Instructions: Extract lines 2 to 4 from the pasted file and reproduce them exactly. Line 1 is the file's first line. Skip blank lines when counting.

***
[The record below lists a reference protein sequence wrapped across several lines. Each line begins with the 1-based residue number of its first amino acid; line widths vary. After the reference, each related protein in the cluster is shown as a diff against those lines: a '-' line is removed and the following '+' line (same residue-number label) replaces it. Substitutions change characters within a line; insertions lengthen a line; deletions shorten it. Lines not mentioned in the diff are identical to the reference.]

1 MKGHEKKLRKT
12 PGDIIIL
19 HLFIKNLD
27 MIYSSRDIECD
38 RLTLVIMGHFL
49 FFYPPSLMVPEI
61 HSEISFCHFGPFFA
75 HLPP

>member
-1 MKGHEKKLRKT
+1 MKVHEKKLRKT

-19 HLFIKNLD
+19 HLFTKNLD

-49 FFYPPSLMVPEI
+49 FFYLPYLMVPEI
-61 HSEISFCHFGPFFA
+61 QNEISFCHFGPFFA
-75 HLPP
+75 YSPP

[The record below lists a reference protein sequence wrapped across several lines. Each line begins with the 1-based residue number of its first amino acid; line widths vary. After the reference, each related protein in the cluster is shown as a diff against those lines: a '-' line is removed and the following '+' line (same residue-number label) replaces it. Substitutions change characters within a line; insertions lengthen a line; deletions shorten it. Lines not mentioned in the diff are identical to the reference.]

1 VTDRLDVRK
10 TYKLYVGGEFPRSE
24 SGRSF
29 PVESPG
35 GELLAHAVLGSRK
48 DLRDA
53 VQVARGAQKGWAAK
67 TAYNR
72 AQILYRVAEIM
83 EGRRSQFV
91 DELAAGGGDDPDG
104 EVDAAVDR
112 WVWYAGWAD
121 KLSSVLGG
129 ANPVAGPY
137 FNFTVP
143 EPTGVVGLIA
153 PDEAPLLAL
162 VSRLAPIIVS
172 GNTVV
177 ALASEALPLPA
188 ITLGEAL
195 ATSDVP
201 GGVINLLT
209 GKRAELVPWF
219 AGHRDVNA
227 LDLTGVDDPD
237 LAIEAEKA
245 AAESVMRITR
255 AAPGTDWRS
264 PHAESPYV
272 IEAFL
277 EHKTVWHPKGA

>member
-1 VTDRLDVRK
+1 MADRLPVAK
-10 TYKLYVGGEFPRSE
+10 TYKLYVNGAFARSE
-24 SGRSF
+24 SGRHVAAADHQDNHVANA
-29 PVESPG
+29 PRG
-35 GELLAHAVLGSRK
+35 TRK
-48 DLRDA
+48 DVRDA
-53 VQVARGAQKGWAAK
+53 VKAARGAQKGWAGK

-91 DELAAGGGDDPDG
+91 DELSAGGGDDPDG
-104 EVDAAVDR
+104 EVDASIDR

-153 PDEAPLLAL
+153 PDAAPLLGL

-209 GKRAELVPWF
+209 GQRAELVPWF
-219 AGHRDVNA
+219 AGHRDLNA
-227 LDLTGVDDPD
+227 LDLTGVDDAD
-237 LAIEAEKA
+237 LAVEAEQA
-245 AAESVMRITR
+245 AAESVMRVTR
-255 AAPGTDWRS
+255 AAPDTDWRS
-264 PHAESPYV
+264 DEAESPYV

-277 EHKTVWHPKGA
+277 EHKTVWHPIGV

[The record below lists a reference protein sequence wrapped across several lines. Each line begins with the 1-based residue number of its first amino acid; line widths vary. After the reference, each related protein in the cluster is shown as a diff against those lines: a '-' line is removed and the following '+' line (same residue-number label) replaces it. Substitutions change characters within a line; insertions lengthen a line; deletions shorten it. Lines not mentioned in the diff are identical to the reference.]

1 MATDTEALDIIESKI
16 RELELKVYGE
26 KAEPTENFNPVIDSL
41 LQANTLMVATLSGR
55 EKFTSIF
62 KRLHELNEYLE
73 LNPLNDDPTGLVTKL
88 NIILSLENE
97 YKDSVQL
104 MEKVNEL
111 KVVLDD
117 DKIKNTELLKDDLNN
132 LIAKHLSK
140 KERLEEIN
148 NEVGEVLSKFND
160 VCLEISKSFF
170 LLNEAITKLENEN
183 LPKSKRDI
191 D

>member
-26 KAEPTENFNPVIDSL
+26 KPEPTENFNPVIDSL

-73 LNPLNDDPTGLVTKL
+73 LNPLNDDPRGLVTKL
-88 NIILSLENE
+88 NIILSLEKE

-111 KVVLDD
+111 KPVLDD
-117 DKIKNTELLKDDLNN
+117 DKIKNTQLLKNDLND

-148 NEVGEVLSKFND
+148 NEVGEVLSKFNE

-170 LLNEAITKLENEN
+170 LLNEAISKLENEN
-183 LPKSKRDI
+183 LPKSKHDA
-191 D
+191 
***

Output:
1 MKGHEKKLRKT
12 PGDIIIL
19 HLFIKNLD